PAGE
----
Bill Speech: West Gate Tunnel (Truck Bans and Traffic Management) Bill 2019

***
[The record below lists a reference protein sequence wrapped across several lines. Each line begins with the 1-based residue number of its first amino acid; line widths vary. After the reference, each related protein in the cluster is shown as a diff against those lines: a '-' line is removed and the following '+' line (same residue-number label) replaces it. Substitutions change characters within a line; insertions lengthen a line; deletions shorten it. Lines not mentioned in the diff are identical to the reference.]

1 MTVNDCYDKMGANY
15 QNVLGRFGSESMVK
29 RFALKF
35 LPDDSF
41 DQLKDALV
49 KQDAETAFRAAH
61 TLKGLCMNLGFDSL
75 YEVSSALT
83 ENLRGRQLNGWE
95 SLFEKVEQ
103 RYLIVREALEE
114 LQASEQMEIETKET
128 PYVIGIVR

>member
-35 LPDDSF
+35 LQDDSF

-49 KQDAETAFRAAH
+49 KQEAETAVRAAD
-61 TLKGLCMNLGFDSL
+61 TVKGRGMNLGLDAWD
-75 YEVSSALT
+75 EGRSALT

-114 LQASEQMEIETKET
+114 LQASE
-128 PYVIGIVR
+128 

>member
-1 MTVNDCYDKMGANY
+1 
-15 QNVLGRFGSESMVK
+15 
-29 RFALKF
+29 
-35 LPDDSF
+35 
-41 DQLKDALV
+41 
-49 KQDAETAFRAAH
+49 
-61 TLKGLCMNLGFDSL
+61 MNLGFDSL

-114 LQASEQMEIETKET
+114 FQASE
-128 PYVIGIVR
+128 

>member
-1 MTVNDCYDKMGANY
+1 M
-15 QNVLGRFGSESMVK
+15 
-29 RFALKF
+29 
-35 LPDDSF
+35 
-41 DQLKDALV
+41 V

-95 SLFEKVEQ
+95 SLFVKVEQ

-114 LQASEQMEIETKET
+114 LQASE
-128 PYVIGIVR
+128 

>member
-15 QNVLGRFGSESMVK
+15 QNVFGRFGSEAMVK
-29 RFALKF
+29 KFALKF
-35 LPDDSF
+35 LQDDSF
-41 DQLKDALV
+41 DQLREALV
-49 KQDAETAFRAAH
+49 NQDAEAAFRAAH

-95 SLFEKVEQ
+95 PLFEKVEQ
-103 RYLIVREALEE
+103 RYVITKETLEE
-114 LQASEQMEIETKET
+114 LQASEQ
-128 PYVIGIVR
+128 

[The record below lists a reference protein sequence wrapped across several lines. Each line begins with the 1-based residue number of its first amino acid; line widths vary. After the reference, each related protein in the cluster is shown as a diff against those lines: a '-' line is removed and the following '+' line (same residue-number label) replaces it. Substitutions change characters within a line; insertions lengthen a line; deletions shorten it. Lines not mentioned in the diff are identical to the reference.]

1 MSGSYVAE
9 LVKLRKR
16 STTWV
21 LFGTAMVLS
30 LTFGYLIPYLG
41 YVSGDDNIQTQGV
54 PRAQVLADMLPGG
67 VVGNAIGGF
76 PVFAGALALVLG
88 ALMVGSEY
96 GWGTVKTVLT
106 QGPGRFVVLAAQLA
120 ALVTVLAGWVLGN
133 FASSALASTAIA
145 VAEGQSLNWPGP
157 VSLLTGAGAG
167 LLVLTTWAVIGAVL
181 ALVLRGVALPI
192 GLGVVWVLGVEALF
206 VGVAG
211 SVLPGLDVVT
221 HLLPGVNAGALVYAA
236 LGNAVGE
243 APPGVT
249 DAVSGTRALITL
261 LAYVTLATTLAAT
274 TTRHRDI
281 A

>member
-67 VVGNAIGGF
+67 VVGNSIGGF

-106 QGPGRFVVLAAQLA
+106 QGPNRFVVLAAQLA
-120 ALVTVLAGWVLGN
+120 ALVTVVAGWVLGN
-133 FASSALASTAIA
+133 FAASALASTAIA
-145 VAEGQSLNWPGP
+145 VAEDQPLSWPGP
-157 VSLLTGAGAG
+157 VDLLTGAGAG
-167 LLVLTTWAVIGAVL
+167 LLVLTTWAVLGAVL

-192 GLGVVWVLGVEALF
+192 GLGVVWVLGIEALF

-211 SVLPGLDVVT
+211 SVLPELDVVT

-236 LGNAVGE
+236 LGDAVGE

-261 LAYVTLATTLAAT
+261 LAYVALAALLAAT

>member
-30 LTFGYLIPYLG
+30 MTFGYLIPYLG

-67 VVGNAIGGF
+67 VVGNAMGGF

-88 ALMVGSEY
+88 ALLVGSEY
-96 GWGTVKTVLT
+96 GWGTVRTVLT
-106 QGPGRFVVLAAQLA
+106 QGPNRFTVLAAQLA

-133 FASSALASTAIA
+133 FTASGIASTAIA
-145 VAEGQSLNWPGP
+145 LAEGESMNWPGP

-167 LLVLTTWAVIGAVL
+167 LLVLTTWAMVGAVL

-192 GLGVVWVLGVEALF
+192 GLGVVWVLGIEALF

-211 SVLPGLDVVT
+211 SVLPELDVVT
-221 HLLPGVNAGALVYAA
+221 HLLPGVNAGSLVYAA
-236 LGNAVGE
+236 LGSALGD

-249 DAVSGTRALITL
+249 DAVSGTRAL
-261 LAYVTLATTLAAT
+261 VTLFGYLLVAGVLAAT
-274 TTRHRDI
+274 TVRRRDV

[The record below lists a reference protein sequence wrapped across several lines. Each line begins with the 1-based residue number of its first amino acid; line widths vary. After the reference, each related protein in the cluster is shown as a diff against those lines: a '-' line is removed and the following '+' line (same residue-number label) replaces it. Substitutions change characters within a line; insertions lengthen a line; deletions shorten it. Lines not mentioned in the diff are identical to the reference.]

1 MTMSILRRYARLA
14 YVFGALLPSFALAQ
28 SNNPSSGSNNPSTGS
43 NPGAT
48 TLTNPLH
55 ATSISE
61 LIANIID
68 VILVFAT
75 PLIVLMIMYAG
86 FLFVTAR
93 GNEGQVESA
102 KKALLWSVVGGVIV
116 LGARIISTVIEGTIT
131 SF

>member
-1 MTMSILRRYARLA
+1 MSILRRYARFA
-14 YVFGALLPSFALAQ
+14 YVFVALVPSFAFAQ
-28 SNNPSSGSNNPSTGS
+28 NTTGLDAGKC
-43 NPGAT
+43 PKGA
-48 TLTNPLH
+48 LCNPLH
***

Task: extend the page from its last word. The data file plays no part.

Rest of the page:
Ms SPENCE (Yuroke) (12:21:12): I am very pleased to make a contribution on the West Gate Tunnel (Truck Bans and Traffic Management) Bill 2019. As we have heard, essentially the bill establishes the framework for the operation of the West Gate Tunnel, the long-awaited second river crossing that will open to the public in 2022. First, I will just give a bit of an overview of the bill. Part 1 of the bill deals with preliminary matters, including the purposes, objects and commencement of the bill and the powers of the Secretary of the Department of Transport, the West Gate Tunnel Corporation and the West Gate Tunnel operator. Part 2 includes provisions with respect to the West Gate Tunnel project agreement and provides for amending, modifying and tabling the Westgate Tunnel agreement in Parliament. Part 3 sets out the tolling provisions and provides for imposing, collecting and enforcing tolls and toll administration fees on the West Gate Tunnel. This includes measures introduced in the bill to reduce the reliance on infringement notices and prosecutions for tolling offences. These aim to improve the effectiveness and fairness of toll recovery activity and reduce the number of tolling offences that end up in the infringement system or the courts. I think it is really important that these measures apply across the CityLink, EastLink and West Gate Tunnel projects. As was mentioned by the member for Prahran, it is important that these changes to infringements apply to all of these roads. The changes have arisen in recognition of the impact of infringement notices and prosecution for tolling offences, particularly on those people that are experiencing financial or other hardship. As has been said previously, currently a person who makes multiple trips on CityLink in a day without paying the tolls can be charged with a tolling offence for one of those trips, although they do still pay the tolls for the remaining trips. One of the measures in this bill is to reduce the number of tolling offences for which a person can be prosecuted to one in seven days. This will significantly reduce the number of infringements for users of the existing tollways and the new West Gate Tunnel. Another measure in the bill that goes to protecting those experiencing financial hardship is the provision that gives courts the discretion to waive administration fees for people convicted of multiple tolling offences should matters proceed to criminal enforcement. As someone who spent some time working in the community legal sector, I know that these changes will have a significant impact on those that get caught up in that infringement cycle, which is what it becomes. They are suffering hardship and then they incur multiple tolling offences. This was very common. A number of people would present each week with this same issue. They receive a number of tolling offences over a few days, they are unable to pay them, the tolls accumulate, the fees are added on top, enforcement action is then taken, the penalty amount goes up and there is, in reality, no ability for the person to pay. For these people the very best outcome was for them to get a long-term repayment plan, and that would basically have a detrimental effect on them for a very, very long time—for as long as these offences hung over their heads. Reducing the number of infringement prosecutions allowed in a seven-day period to one and providing the opportunity to remove the administration fees will go a long way and will certainly have a much less punitive effect in the enforcement regime where there are outstanding tolls. The bill also contains a new mechanism for the introduction of truck bans in the inner west to protect community amenity. This is to be done through the declaration of no-truck zones. The bill creates a new offence of driving a heavy vehicle in a no-truck zone. The new offence has a significantly higher maximum penalty than is currently provided for in the road rules for those who disobey a ‘no trucks’ sign, and the bill contains measures to make operators and contractors liable for the offence and to facilitate electronic enforcement. Part 5 of the bill also establishes the Better Freight Outcomes Fund, which will receive the proceeds of fines and infringement penalties arising from the no-truck zone offence and provides that the funds raised are to be invested back into transport programs to benefit the local community. Part 6 provides for the making of regulations and the repeal of transitional regulation-making powers, and part 7 sets out the amendments to other acts. As I have outlined, the bill provides a framework for operation of the tunnel. It is a project that will deliver immense and enduring benefits to the state of Victoria. It will provide Melbourne with a long-awaited second route across the river and an alternate route to the West Gate Bridge. It will involve building four more lanes on the West Gate Freeway and will include express lanes between the M80 and the West Gate Bridge, which will reduce that weaving and merging problem that leads to traffic congestion. The tunnel from the West Gate Freeway to the Maribyrnong River will take cars and trucks underground and off residential streets in the inner west, providing a more efficient freight route and a new journey choice for motorists. A bridge over the Maribyrnong River, linking to an elevated road along Footscray Road, will get people where they need to be in the city’s north, and the ramps will give trucks direct access to the port. It is expected that these measures, including the state-of-the-art smart technology that will run along the route, will cut travel times by up to 20 minutes on these roads, and it will certainly create an efficient route for freight in and out of the port of Melbourne. Currently there are over 200 000 vehicles using the West Gate Bridge each day. As we all know, one incident does not just turn that road into a problem, it turns our entire road network into a car park. This project will improve the resilience and security of our road network, which is something that is urgently needed. In really good news, this project will create 6000 jobs over its life, including 500 for apprentices, trainees and graduates and up to 150 jobs for former autoworkers. I was thrilled to meet a number of these workers when I recently toured the project with the Minister for Transport Infrastructure. What was very clear on that visit was that there is a lot of work underway, particularly at the northern portal site in Yarraville. Whilst meeting these workers and seeing the great work that they are undertaking, it was also great to see Bella, the first of two tunnel boring machines (TBMs), on site and ready for assembly, which is now underway. Let me tell you: this tunnel boring machine is massive. The component parts themselves are massive, and it is hard to comprehend how big Bella will be when fully assembled. It will take around 75 000 working hours to assemble the TBM, with up to 30 people per shift working around the clock. The 15.6-metre diameter cutter head—one of the last pieces to be assembled—will be moved into place by a 500-tonne gantry crane, one of the largest of its kind in Australia. So as I said, this machine is massive. Bella will be joined by Vida, and these two TBMs will build the twin tunnels for the West Gate Tunnel project. Each machine will weigh in at around 4000 tonnes; will be 15.6 metres in diameter, which is as tall as a five-storey building; and will be 90 metres long. The cutter heads on the front of these machines are powerful enough to spin two A380 aeroplanes a total of two revolutions per minute. ella and Vida will start their journey at the northern portal and move south-west towards the southern portals in the West Gate Freeway near South Kingsville. Work will start on the 4-kilometre outbound tunnel first, followed closely by the 2.8-kilometre inbound tunnel. So why the names Bella and Vida? Well, tunnelling tradition dictates that a TBM cannot start work until it has been given a female name, a sign of good luck for the project ahead. This is a tradition that dates back to the 1500s when miners and military engineers working with explosives prayed to St Barbara for protection. Our TBM Bella is named in honour of Bella Guerin, who was born in Williamstown and was the first woman to graduate from a university in Australia in 1883, and she went on to teach at Loreto Convent in Ballarat. Vida is named in honour of Vida Goldstein, a groundbreaking campaigner for women’s rights who established the right for females to vote and stand for election. So it is great to talk about these two outstanding machines that have been named in honour of these two outstanding women, particularly when we are also celebrating International Women’s Day this week. I am very excited that these tunnel works will be starting later this year. Hopefully we can all get along and see those works underway. As has been said, the West Gate Tunnel project forms part of the government’s broader and unprecedented transport pipeline, including the level crossing removals, the Metro Tunnel and the north-east link, all of which will transform the way people move around Melbourne. The West Gate Tunnel will slash travel times, it will create thousands of jobs and it will get trucks off our local streets in Melbourne’s west. I commend the bill to the house.